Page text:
The end of “You’re the Worst” Season 3 was a reversal of the ending to so many rom-coms. On top of a mountain, Jimmy (Chris Geere) proposed to Gretchen (Aya Cash) with fireworks in the background and a personal twist to popping the question. (His proposal was themed around local murders — her favorite thing.) She said yes and they kissed.
Except the credits didn’t roll. The mood was sour, not celebratory, despite the two happy faces. Their kiss was in darkness, with just the dim light of Gretchen’s phone illuminating their faces. Under the pretense of getting her a hoodie from the car (to lay on during sex), Jimmy walked away from Gretchen as the fireworks began. Instead of celebrating under the brightly lit sky, he fled the scene, leaving his new fiance without a clue to his whereabouts or why he walked away from the bond he proposed.
An ending became a fresh start, though it certainly didn’t feel welcome. For a series that’s always promised “I’m going to leave you anyway,” the actual timing of Jimmy and Gretchen’s break-up came as a complete surprise, devastating viewers who invested in a couple worth rooting for,
in spite of because of their bad habits.
Season 4 acknowledges the seriousness of its last-minute switcheroo. The first episode finds the formerly co-habitating couple living in different cities and on opposite extremes. Jimmy is a quiet recluse in a mobile home retirement village, and Gretchen has shot beyond her own high bar for extreme behavior. It’s a jarring shift, and one that changes the rhythm of a series very comfortable in its rat-a-tat back-and-forths, between not only the central couple, but their extended group of friends.
Creator, showrunner, and director Stephen Falk uses Lindsay (Kether Donohue) and Edgar’s (Desmin Borges) abandonment as a means to acknowledge the change, as well as to dig deeper into a new group dynamic. Through the three episodes provided for critics, it’s still unclear how the foursome will function together or if they even will. But the uncertainty has buoyed the series’ creative spirit, creating exciting new scenarios and tumultuous emotional challenges.
Even when you know Jimmy has to return to Los Angeles, it’s unclear what (or who) will nudge him back to civilization. Gretchen’s stubborn commitment to ignoring the world around her is equal parts empathetic and aggressive. Her pain is obvious to everyone within shouting distance, but her intense attitude is intent on masking it.
And here’s where the cast’s talents come up huge. As Jimmy and Gretchen choose to repress what happened and live in isolation, Geere and Cash are called on to toe the line between consistent hilarity and inescapable sadness. To separate comedy and pathos is one thing, but finding both simultaneously — as these characters demand — is an entirely different challenge.
Gretchen’s damage, from being inexplicably and suddenly dumped, might be the trickiest to capture, given how her outwardly extreme reaction could easily slide into falsities. Too much would read as trolling for laughs when she’s still suffering, and too little would turn scenes into an unfunny bummer.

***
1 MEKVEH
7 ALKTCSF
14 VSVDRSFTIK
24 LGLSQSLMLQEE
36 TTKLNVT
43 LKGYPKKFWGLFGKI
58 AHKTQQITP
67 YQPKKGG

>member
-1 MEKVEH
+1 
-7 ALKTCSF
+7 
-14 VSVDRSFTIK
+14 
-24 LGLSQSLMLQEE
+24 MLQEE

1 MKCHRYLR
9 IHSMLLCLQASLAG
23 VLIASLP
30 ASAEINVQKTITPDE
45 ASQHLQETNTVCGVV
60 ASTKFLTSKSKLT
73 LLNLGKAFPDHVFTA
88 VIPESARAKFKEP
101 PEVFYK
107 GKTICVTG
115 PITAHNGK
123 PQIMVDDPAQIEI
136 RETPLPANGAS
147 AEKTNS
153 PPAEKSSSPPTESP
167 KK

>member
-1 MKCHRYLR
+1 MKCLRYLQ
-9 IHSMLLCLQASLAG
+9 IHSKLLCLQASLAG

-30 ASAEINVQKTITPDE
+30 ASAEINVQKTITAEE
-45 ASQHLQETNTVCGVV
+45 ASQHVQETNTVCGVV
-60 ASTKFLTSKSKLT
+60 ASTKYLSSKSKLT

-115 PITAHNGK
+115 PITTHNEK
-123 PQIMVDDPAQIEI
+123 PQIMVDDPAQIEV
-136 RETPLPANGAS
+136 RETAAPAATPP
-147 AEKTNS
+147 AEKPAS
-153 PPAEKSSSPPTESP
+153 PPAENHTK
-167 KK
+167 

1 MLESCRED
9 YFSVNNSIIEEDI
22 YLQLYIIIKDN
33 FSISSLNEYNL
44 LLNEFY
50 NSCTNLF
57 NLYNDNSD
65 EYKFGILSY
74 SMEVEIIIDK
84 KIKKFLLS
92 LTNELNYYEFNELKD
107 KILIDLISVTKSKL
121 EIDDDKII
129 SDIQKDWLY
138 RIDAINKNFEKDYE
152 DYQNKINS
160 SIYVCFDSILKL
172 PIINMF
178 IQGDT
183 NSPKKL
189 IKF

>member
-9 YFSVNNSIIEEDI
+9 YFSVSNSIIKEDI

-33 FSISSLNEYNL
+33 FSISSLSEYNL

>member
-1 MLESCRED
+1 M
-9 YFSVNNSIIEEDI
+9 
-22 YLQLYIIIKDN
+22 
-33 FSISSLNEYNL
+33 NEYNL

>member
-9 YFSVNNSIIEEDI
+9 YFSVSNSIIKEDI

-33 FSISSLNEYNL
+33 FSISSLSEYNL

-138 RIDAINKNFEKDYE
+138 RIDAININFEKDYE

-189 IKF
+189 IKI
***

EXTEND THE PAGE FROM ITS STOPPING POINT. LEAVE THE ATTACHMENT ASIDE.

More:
Cash, as if there was any doubt, hits the right medium. A whirlwind introduction in Episode 2, via a roaming one-shot, illustrates the boundless energy of someone trying to feign health with non-stop activity, but a crack in her voice and a missing light in her eyes makes Gretchen a risible broken heart, even when you worry about her well-being.
Geere, meanwhile, is as meticulous as ever in building Jimmy’s new persona. There’s guilt and sorrow and regret all rolled up in a man whose new life as a retired cocksman isn’t all that it seems. He too is hiding; not for fear of retribution from Gretchen, but for fear of re-engaging in a life he knows he’s ruined. Geere hints to each aspect with subtly, even when Jimmy’s actions are more decisive. He’ll drop his gaze for just a second (before firing off a clever insult) or open up into a grin because he knows it’s about to disappear. Each beat is carefully plotted without ever feeling calculated — perfect for a character who feigns self-assurance at every turn — while Cash acts out Gretchen’s messy life by amping up and down as needed, but keeping the fire perpetually lit.
Through their physical separation and independent performances, Cash and Geere help “You’re the Worst” become more of a black comedy than a romantic comedy in Season 4. It’s a study of fragility and insecurity from two people who act as if such things don’t exist — not for them. Not these two tough, hard-hearted lugs. Fiercely independent minds aren’t easily swayed, and Falk is patient in drawing each character out of their shells, but efficiently injects laughs while doing so.
It’s a perfect pace for a series that’s starting over. The bomb detonated at the end of Season 3 is still spraying shrapnel at all four parties, and what’s left if or when it’s done inflicting harm makes for an enticing, unpredictable adventure. Hollywood dictates that you’re not supposed to spoil a happy ending, so what comes after a proposal gone wrong? “You’re the Worst” makes you want to find out.
“You’re the Worst” Season 4 premieres Wednesday, September 6 at 10 p.m. on FXX.